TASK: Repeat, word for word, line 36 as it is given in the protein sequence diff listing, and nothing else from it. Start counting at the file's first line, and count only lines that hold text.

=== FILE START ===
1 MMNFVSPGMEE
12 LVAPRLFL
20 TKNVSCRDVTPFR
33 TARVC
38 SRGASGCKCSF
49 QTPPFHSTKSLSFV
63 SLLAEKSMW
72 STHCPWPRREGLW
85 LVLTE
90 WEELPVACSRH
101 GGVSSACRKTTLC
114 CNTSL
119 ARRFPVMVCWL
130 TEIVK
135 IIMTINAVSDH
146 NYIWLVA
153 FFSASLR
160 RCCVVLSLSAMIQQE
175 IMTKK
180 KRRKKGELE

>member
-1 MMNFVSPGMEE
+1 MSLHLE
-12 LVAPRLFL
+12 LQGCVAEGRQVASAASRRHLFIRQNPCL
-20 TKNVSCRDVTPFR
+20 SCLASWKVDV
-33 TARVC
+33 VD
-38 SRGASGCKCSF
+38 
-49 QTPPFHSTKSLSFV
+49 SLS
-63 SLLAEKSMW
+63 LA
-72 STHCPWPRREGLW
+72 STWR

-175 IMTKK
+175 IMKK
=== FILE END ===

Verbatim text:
-72 STHCPWPRREGLW